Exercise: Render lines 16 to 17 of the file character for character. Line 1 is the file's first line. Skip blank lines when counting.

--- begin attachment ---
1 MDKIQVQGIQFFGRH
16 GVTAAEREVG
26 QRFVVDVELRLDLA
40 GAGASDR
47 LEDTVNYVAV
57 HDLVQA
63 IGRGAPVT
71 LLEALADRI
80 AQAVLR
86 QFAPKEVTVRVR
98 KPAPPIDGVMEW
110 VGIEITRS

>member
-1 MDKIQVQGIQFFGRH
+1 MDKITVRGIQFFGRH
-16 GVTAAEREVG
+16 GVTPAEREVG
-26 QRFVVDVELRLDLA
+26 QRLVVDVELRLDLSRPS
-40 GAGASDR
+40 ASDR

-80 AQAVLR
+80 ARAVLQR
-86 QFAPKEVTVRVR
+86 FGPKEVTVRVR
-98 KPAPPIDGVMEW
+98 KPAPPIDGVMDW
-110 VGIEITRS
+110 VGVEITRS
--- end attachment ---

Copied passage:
-16 GVTAAEREVG
+16 GVTPAEREVG